Nollywood gets its due at the Toronto Black Film Festival

| February 14, 2013 | 0 Comments

We all know Hollywood, and most people have a passing knowledge of Bollywood. But what about Nollywood?

The nickname for Nigeria’s burgeoning film industry — it’s the third largest in the world — Nollywood gets an overdue showcase at the Toronto Black Film Festival this weekend.

“It’s more than the size,” says Jude Idada, one the fest’s co-ordinators and programmer of its Nollywood triple bill. “It’s a momentum and a consciousness. It’s cinematic storytelling by people who have been socio-economically maligned.”

Nigeria’s cinema thrived in the 1970s, but the well dried up when the Western African country’s economy tanked in the ’80s. “If you can’t eat you wouldn’t think about watching a film,” says Idada. Movie theatres quickly went bankrupt.

But the 1992 film Living in Bondage changed everything, becoming a national hit.

“It was very badly shot, but the people really embraced it.”

The movie set the template for hundreds of films to come.

Made on shoestring budgets, Nollywood directors can wrap a feature length flick in a manner of days, says Idada. The actors, who often receive the script the day before shooting, regularly film several movies at the same time.

“They don’t obey western forms of filmmaking and storytelling,” he says. “Very personal, very dramatic, very raw and very engaging: this was the Nigerian way of telling stories.”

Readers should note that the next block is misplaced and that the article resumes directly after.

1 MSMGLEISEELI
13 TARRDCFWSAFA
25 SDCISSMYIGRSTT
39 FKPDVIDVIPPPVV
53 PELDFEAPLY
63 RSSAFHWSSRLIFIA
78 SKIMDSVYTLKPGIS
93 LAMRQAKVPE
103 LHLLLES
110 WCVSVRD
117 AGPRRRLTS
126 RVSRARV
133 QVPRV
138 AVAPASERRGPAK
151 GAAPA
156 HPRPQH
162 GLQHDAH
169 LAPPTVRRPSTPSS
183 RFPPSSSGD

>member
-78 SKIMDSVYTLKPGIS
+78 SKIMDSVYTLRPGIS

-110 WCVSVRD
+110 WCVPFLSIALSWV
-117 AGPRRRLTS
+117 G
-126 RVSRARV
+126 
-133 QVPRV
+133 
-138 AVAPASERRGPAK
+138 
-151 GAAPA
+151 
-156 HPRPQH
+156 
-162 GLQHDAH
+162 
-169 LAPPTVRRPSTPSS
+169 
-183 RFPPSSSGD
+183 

There are currently about a dozen theatres in Nigeria where it’s not uncommon for Nollywood films to outperform their Hollywood counterparts. But, says Idada, only a couple dozen of the more than 500 films produced annually end up in the cinema; the rest are burned straight to DVDs, which are sold in markets and shops.

And Nollywood’s success isn’t going unnoticed; recognizing the half-a-billion dollars the industry generates annually, the Nigerian government recently created a $200 million film fund.

“It’s become that platform of celebration, of the culture, of the belief system,” says Idada, “and of the issues that affect a particular group of people.”
Toronto Black Film Festival ­runs until Sunday.

Ghana follows suit

Nollywood’s success has spawned similar industries in neighbouring Ghana. “They decided to tell their own stories using the Nollywood formula,” says Jude Idada. Producers often cast actors from other African countries in order to crack new markets. Meanwhile, a growing number of filmmakers are attending film schools abroad, bringing a new level of technical ability and refinement to the pictures. This new Nollywood was given an added boost when the New York Film Academy set up a satellite campus in the country.

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Category: Entertainment